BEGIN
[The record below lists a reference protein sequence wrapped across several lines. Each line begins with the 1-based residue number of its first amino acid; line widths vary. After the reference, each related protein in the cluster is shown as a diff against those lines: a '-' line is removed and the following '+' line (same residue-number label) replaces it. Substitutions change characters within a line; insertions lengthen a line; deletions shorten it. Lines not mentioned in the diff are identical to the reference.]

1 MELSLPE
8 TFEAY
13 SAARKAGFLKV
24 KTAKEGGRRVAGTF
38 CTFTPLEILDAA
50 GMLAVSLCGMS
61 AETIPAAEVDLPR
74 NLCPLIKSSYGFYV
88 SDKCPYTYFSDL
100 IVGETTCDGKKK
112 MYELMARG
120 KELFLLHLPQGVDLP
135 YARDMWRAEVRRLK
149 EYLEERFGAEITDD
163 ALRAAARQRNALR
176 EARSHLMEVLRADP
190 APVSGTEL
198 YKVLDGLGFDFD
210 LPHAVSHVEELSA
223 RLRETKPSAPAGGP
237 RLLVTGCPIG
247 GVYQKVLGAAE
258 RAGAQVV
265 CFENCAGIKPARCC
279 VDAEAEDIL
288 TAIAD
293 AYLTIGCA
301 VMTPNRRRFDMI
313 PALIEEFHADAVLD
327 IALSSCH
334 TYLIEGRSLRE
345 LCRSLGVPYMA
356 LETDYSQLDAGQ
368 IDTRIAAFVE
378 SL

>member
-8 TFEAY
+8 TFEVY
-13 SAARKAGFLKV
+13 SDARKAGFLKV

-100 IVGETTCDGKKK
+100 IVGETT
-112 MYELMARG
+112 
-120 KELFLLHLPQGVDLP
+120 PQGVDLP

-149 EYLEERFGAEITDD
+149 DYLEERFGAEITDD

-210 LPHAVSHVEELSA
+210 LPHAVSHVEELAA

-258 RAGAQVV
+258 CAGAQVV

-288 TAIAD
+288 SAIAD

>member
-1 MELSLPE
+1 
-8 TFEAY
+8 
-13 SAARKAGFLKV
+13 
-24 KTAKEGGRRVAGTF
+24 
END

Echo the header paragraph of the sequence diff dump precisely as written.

[The record below lists a reference protein sequence wrapped across several lines. Each line begins with the 1-based residue number of its first amino acid; line widths vary. After the reference, each related protein in the cluster is shown as a diff against those lines: a '-' line is removed and the following '+' line (same residue-number label) replaces it. Substitutions change characters within a line; insertions lengthen a line; deletions shorten it. Lines not mentioned in the diff are identical to the reference.]